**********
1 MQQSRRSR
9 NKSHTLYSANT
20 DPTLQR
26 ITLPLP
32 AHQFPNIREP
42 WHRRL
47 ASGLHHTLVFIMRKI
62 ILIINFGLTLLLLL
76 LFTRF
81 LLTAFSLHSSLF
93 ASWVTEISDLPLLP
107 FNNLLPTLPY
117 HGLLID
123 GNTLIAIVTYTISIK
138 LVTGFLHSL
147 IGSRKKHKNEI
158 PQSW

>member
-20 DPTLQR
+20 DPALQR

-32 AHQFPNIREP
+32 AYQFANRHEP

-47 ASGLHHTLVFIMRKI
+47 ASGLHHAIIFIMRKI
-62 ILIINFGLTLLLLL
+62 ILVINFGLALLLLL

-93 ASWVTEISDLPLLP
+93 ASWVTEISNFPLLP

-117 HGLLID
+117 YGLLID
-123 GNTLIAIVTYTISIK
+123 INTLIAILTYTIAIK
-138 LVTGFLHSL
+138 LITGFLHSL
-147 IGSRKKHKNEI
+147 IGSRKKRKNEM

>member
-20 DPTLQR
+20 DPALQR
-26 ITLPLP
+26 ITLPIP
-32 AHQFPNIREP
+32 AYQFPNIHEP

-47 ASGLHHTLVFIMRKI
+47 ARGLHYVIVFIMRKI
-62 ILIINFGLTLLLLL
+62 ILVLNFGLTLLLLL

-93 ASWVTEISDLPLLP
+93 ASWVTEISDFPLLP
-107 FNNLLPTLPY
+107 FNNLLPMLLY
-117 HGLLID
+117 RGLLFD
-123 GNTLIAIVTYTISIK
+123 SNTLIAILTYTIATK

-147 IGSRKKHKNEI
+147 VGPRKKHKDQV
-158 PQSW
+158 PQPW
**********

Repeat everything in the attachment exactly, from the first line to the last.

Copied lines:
1 MQQSRRSR
9 NKSHTLYSANT
20 DPTLQR
26 ITLPLP
32 AHQFPNIREP
42 WHRRL
47 ASGLHHTLVFIMRKI
62 ILIINFGLTLLLLL
76 LFTRF
81 LLTAFSLHSSLF
93 ASWVTEISDLPLLP
107 FNNLLPTLPY
117 HGLLID
123 GNTLIAIVTYTISIK
138 LVTGFLHSL
147 IGSRKKHKNEI
158 PQSW

>member
-20 DPTLQR
+20 DPALQR

-32 AHQFPNIREP
+32 AYQFANRHEP

-47 ASGLHHTLVFIMRKI
+47 ASGLHHAIIFIMRKI
-62 ILIINFGLTLLLLL
+62 ILVINFGLALLLLL

-93 ASWVTEISDLPLLP
+93 ASWVTEISNFPLLP

-117 HGLLID
+117 YGLLID
-123 GNTLIAIVTYTISIK
+123 INTLIAILTYTIAIK
-138 LVTGFLHSL
+138 LITGFLHSL
-147 IGSRKKHKNEI
+147 IGSRKKRKNEM

>member
-20 DPTLQR
+20 DPALQR
-26 ITLPLP
+26 ITLPIP
-32 AHQFPNIREP
+32 AYQFPNIHEP

-47 ASGLHHTLVFIMRKI
+47 ARGLHYVIVFIMRKI
-62 ILIINFGLTLLLLL
+62 ILVLNFGLTLLLLL

-93 ASWVTEISDLPLLP
+93 ASWVTEISDFPLLP
-107 FNNLLPTLPY
+107 FNNLLPMLLY
-117 HGLLID
+117 RGLLFD
-123 GNTLIAIVTYTISIK
+123 SNTLIAILTYTIATK

-147 IGSRKKHKNEI
+147 VGPRKKHKDQV
-158 PQSW
+158 PQPW